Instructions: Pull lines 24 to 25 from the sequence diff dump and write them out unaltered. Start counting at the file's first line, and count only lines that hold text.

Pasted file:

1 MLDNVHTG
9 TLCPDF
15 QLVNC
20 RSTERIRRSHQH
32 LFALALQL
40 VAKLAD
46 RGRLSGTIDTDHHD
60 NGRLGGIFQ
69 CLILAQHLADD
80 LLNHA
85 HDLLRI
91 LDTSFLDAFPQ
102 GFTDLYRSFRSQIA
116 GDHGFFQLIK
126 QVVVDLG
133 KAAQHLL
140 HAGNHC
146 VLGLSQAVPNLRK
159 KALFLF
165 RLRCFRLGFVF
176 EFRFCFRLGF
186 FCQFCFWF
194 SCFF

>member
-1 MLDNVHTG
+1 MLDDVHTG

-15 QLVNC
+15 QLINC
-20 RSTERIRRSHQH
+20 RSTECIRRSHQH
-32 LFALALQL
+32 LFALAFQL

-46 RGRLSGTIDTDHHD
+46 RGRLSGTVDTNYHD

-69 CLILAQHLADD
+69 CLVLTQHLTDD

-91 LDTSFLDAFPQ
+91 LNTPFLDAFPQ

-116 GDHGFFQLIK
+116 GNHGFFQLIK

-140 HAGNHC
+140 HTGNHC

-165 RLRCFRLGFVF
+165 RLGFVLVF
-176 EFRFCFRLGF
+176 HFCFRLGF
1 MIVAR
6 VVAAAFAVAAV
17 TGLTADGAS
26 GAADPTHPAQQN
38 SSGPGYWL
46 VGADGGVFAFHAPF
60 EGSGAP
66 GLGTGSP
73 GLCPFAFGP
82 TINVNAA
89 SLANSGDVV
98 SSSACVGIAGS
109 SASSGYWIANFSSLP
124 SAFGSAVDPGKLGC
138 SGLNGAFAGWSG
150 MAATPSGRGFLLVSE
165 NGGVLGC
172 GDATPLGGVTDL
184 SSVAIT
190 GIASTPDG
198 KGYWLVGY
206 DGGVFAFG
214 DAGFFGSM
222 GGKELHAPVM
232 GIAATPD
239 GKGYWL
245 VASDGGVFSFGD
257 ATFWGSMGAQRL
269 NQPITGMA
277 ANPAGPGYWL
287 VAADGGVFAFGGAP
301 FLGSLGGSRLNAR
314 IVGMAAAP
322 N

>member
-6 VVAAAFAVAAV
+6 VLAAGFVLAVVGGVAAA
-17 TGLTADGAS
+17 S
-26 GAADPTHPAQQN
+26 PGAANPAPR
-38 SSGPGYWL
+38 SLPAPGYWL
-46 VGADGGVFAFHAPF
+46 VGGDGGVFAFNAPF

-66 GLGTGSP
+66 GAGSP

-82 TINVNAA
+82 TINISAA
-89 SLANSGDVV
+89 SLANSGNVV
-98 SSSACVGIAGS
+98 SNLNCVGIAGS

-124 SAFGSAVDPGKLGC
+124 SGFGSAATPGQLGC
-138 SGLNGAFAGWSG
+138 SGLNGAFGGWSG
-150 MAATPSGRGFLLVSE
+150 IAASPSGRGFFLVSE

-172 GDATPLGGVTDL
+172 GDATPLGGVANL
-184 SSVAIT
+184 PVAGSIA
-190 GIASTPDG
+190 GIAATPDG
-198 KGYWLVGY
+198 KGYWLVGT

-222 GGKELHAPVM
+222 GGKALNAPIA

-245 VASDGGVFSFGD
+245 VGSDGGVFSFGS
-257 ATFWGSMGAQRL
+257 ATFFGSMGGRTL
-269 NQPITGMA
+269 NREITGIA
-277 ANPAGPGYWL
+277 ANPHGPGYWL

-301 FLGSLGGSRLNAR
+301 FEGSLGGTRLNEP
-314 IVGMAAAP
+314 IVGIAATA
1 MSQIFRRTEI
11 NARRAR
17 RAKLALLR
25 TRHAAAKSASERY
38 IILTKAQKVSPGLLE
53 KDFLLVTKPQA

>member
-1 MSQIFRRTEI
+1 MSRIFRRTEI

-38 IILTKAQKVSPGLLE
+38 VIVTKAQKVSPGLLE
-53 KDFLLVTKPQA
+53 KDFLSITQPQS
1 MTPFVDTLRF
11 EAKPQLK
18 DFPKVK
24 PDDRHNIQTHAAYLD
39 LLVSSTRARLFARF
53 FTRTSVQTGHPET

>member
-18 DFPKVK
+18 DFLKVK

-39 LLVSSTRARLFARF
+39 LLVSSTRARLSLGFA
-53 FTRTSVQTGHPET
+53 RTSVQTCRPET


>member
-1 MLDNVHTG